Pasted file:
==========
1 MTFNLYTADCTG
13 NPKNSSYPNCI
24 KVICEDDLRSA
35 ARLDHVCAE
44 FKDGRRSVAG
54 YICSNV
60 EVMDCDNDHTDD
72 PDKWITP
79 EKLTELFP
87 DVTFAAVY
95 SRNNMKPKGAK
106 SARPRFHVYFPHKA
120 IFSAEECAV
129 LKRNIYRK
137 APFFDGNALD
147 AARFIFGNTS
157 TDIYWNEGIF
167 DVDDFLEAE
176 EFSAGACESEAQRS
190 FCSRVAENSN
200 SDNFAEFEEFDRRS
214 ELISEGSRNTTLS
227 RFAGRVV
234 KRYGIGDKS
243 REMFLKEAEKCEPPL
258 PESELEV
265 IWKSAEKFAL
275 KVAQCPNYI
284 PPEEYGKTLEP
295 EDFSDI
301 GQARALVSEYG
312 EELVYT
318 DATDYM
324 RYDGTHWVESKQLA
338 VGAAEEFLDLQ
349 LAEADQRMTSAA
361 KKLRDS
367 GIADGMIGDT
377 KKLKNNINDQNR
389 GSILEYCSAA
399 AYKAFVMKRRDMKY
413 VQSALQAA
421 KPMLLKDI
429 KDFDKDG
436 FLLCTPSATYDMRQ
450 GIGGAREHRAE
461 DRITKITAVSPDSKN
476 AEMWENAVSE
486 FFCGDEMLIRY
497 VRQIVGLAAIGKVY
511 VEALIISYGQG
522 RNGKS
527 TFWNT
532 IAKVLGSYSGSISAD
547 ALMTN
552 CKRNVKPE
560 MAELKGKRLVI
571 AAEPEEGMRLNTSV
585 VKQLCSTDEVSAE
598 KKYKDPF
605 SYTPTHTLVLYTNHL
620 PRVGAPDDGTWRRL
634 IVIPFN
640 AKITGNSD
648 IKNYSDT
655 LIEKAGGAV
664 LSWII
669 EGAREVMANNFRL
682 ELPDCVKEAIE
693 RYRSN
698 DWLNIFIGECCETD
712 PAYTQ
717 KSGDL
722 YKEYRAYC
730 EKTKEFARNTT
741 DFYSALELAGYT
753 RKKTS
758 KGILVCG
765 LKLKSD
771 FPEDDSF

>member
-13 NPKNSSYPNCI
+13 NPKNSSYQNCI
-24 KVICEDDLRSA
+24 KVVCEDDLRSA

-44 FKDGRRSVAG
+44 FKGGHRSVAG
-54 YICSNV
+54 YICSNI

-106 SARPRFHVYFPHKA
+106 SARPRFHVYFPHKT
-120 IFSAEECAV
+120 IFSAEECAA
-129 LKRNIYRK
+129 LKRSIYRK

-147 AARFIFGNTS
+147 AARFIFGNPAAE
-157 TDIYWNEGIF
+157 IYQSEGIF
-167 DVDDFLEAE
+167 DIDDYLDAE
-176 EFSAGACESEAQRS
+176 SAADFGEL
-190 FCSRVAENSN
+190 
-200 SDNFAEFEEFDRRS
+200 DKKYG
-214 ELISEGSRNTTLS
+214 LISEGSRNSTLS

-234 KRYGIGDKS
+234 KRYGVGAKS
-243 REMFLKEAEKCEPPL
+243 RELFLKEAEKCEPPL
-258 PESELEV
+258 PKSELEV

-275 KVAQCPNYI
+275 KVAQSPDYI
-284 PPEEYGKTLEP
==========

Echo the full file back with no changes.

1 MTFNLYTADCTG
13 NPKNSSYPNCI
24 KVICEDDLRSA
35 ARLDHVCAE
44 FKDGRRSVAG
54 YICSNV
60 EVMDCDNDHTDD
72 PDKWITP
79 EKLTELFP
87 DVTFAAVY
95 SRNNMKPKGAK
106 SARPRFHVYFPHKA
120 IFSAEECAV
129 LKRNIYRK
137 APFFDGNALD
147 AARFIFGNTS
157 TDIYWNEGIF
167 DVDDFLEAE
176 EFSAGACESEAQRS
190 FCSRVAENSN
200 SDNFAEFEEFDRRS
214 ELISEGSRNTTLS
227 RFAGRVV
234 KRYGIGDKS
243 REMFLKEAEKCEPPL
258 PESELEV
265 IWKSAEKFAL
275 KVAQCPNYI
284 PPEEYGKTLEP
295 EDFSDI
301 GQARALVSEYG
312 EELVYT
318 DATDYM
324 RYDGTHWVESKQLA
338 VGAAEEFLDLQ
349 LAEADQRMTSAA
361 KKLRDS
367 GIADGMIGDT
377 KKLKNNINDQNR
389 GSILEYCSAA
399 AYKAFVMKRRDMKY
413 VQSALQAA
421 KPMLLKDI
429 KDFDKDG
436 FLLCTPSATYDMRQ
450 GIGGAREHRAE
461 DRITKITAVSPDSKN
476 AEMWENAVSE
486 FFCGDEMLIRY
497 VRQIVGLAAIGKVY
511 VEALIISYGQG
522 RNGKS
527 TFWNT
532 IAKVLGSYSGSISAD
547 ALMTN
552 CKRNVKPE
560 MAELKGKRLVI
571 AAEPEEGMRLNTSV
585 VKQLCSTDEVSAE
598 KKYKDPF
605 SYTPTHTLVLYTNHL
620 PRVGAPDDGTWRRL
634 IVIPFN
640 AKITGNSD
648 IKNYSDT
655 LIEKAGGAV
664 LSWII
669 EGAREVMANNFRL
682 ELPDCVKEAIE
693 RYRSN
698 DWLNIFIGECCETD
712 PAYTQ
717 KSGDL
722 YKEYRAYC
730 EKTKEFARNTT
741 DFYSALELAGYT
753 RKKTS
758 KGILVCG
765 LKLKSD
771 FPEDDSF

>member
-13 NPKNSSYPNCI
+13 NPKNSSYQNCI
-24 KVICEDDLRSA
+24 KVVCEDDLRSA

-44 FKDGRRSVAG
+44 FKGGHRSVAG
-54 YICSNV
+54 YICSNI

-106 SARPRFHVYFPHKA
+106 SARPRFHVYFPHKT
-120 IFSAEECAV
+120 IFSAEECAA
-129 LKRNIYRK
+129 LKRSIYRK

-147 AARFIFGNTS
+147 AARFIFGNPAAE
-157 TDIYWNEGIF
+157 IYQSEGIF
-167 DVDDFLEAE
+167 DIDDYLDAE
-176 EFSAGACESEAQRS
+176 SAADFGEL
-190 FCSRVAENSN
+190 
-200 SDNFAEFEEFDRRS
+200 DKKYG
-214 ELISEGSRNTTLS
+214 LISEGSRNSTLS

-234 KRYGIGDKS
+234 KRYGVGAKS
-243 REMFLKEAEKCEPPL
+243 RELFLKEAEKCEPPL
-258 PESELEV
+258 PKSELEV

-275 KVAQCPNYI
+275 KVAQSPDYI
-284 PPEEYGKTLEP